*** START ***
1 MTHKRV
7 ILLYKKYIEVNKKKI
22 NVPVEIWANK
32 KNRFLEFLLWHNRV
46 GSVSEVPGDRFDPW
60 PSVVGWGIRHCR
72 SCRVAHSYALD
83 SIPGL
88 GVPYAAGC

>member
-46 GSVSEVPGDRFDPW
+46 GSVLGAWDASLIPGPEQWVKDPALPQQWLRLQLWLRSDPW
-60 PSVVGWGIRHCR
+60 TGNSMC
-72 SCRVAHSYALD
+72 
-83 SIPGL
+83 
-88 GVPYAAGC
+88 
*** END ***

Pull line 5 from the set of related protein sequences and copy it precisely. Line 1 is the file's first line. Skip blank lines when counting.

46 GSVSEVPGDRFDPW